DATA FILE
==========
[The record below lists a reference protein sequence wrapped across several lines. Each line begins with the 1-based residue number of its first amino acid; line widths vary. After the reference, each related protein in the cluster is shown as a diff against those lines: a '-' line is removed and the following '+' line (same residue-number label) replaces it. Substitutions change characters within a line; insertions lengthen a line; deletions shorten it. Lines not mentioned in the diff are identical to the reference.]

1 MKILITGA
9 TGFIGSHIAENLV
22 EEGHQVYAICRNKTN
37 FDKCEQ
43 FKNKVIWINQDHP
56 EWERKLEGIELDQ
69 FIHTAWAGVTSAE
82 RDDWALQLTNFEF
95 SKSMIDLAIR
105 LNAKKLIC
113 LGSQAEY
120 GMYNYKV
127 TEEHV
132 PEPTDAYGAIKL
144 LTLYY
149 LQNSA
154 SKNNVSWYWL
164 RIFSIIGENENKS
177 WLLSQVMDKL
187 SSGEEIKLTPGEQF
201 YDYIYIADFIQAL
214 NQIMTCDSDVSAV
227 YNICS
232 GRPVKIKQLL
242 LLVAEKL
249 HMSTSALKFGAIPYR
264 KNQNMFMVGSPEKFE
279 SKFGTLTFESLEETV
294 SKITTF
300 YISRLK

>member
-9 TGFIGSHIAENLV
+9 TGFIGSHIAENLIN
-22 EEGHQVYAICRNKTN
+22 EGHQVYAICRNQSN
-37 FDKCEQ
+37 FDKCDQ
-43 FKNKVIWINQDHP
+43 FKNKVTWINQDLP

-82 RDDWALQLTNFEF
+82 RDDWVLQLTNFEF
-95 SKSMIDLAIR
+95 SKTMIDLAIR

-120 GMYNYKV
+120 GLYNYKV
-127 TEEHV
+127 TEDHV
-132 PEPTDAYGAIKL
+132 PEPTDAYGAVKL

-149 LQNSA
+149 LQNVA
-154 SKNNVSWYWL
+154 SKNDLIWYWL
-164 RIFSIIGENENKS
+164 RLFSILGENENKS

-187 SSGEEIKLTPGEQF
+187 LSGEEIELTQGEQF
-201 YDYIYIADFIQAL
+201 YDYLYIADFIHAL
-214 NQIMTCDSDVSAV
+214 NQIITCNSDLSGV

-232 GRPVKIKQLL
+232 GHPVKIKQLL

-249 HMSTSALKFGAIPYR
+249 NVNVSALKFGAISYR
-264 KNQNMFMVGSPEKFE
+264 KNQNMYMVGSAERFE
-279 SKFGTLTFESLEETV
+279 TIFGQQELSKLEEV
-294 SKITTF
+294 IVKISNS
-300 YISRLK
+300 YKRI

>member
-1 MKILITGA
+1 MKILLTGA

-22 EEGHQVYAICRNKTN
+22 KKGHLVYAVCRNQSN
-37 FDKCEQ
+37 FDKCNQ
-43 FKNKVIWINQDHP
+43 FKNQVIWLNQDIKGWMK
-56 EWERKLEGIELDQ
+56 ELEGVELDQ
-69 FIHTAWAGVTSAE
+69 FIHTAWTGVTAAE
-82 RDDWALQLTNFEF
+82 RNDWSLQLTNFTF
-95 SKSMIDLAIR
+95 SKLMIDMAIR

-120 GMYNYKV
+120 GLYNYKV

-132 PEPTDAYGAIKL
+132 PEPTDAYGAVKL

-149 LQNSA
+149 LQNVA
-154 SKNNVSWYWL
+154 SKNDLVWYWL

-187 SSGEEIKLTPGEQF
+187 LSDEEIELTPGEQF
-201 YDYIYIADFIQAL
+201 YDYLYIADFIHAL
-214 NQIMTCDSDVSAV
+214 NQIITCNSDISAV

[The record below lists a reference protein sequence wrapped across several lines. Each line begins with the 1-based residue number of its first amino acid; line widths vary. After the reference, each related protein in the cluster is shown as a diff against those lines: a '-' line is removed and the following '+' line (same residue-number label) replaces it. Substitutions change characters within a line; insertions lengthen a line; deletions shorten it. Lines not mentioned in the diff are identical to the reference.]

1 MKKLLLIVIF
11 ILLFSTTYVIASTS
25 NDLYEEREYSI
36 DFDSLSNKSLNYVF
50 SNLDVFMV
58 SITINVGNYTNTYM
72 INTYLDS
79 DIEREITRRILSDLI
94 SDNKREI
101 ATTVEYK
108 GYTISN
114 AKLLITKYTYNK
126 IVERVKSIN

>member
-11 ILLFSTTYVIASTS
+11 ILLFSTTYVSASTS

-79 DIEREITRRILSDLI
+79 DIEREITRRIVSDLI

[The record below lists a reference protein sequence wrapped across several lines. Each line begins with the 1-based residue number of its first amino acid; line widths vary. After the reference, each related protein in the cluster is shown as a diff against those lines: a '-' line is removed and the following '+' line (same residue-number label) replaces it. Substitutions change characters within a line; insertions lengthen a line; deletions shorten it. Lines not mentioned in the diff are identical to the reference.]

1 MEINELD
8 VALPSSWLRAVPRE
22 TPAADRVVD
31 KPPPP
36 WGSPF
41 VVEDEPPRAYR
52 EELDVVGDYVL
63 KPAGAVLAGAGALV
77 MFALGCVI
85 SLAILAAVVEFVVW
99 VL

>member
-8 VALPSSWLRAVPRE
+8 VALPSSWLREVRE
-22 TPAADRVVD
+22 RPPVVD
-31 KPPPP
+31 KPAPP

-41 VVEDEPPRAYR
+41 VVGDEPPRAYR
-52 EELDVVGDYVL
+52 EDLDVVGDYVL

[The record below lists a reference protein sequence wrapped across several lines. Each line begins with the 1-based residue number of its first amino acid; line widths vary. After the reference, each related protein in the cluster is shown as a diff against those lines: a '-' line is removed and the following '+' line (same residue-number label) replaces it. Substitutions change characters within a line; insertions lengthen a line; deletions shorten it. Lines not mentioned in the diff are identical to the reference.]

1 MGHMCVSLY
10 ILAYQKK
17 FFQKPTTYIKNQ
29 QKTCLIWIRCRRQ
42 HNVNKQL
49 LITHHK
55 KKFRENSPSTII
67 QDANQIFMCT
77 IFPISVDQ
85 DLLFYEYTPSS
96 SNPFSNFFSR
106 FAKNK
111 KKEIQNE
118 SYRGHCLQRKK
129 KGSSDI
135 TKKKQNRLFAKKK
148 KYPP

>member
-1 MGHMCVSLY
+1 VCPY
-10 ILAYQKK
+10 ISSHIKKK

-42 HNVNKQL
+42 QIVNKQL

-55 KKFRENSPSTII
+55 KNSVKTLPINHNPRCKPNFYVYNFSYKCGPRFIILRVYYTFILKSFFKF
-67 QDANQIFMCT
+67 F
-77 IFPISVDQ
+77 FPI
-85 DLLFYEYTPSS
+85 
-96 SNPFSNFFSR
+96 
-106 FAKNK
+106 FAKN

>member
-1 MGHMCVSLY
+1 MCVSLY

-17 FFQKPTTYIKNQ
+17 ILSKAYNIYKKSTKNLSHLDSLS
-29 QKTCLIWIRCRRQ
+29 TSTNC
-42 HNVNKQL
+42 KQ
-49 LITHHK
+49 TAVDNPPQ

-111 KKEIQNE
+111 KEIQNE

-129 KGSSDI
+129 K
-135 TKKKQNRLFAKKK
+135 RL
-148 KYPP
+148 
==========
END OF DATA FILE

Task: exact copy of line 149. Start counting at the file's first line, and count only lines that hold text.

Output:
1 MGHMCVSLY